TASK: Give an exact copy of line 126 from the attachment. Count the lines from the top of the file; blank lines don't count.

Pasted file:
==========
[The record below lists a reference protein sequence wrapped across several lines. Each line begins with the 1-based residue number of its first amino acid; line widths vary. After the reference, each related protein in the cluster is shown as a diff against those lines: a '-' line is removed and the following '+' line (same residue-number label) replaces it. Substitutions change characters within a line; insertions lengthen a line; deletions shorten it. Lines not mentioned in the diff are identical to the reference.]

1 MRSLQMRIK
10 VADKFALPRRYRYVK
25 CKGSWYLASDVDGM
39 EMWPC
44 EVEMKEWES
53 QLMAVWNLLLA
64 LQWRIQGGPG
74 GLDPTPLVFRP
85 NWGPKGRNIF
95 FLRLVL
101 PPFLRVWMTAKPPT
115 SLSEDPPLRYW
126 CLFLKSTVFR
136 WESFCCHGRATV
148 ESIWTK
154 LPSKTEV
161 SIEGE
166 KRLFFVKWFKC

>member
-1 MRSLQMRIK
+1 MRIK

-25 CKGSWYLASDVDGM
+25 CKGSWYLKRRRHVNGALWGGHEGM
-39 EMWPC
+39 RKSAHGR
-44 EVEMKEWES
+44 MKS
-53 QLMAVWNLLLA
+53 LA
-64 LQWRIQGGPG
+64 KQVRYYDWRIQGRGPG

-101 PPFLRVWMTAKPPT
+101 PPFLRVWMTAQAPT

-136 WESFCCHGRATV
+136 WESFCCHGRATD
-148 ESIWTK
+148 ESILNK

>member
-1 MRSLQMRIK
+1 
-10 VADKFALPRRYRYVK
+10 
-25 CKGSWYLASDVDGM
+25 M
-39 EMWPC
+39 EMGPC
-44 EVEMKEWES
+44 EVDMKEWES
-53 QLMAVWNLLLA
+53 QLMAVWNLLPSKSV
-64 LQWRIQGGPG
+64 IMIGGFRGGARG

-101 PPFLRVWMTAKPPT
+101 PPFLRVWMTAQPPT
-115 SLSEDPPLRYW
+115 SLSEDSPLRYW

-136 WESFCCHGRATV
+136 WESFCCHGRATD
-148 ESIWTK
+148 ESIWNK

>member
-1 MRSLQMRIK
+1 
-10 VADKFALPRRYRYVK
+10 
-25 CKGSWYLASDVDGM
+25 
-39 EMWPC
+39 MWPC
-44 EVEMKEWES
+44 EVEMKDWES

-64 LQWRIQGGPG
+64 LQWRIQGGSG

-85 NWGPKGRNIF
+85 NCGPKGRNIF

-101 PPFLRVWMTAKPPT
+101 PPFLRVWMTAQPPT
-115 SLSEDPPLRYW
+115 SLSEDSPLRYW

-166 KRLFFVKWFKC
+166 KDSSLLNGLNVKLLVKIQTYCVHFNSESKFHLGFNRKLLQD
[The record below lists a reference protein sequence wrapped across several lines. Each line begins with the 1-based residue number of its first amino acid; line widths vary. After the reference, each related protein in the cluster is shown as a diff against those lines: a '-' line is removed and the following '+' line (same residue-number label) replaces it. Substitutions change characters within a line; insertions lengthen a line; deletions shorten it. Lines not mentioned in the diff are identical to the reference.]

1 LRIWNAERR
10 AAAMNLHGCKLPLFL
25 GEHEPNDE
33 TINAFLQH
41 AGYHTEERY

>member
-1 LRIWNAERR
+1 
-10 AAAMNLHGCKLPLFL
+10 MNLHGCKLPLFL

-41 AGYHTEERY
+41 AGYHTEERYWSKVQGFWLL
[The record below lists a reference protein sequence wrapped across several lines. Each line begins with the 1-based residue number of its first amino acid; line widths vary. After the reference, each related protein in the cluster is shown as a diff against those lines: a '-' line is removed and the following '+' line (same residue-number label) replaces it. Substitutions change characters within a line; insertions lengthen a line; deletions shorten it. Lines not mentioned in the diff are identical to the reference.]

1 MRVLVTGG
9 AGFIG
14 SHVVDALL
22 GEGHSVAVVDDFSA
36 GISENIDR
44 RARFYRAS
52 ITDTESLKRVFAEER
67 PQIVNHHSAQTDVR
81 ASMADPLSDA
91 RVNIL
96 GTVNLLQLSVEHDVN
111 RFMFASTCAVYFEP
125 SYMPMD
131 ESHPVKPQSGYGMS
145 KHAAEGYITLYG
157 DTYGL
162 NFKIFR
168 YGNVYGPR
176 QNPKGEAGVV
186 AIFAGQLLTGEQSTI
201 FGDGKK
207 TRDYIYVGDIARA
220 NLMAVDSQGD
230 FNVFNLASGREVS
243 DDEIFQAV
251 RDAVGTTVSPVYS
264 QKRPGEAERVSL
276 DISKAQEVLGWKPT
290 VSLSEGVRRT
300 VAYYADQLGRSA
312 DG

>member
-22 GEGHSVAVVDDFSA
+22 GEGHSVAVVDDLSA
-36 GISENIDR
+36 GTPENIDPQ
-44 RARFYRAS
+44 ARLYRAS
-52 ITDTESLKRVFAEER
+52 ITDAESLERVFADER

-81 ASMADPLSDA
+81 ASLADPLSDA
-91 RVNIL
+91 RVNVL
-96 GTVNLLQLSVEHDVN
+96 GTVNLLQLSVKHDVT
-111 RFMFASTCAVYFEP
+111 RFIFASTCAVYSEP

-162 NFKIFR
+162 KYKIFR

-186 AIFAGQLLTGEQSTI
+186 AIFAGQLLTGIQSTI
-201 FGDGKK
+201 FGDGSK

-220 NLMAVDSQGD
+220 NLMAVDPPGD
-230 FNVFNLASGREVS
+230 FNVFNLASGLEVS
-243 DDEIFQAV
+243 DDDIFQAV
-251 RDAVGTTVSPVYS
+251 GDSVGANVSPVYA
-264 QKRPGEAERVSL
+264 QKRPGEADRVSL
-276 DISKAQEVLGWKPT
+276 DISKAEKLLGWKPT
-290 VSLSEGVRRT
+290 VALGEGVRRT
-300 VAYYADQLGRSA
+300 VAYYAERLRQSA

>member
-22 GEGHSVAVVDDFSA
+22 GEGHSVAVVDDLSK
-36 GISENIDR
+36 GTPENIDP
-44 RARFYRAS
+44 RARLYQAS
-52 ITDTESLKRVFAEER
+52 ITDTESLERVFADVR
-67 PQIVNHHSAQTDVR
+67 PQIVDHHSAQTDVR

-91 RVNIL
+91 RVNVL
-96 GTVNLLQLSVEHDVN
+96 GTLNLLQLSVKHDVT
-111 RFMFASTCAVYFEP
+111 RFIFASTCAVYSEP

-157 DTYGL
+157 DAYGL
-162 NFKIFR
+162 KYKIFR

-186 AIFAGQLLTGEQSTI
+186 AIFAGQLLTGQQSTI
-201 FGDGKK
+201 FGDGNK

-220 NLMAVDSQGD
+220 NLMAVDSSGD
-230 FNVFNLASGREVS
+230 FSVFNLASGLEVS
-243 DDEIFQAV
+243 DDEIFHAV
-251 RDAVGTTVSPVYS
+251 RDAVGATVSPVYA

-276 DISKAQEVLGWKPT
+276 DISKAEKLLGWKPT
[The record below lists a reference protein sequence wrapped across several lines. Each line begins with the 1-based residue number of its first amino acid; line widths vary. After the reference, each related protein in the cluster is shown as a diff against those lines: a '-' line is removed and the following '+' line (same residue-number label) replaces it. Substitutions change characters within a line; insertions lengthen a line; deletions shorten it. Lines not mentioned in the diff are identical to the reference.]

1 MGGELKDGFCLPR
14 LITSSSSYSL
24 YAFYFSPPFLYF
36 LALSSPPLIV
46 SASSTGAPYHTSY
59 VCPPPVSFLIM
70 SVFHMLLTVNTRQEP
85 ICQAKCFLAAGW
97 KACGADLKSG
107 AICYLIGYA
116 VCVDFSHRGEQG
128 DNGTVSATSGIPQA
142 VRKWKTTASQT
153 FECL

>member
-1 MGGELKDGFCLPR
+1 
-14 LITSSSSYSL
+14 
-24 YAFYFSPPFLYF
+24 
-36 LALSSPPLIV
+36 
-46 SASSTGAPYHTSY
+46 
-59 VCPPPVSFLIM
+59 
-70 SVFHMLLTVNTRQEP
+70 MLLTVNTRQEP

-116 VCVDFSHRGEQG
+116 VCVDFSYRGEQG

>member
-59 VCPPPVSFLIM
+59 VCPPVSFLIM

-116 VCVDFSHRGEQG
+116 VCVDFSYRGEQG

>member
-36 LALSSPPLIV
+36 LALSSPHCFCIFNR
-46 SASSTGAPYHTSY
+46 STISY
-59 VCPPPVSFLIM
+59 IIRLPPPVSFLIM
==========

300 VAYYADQLGRSA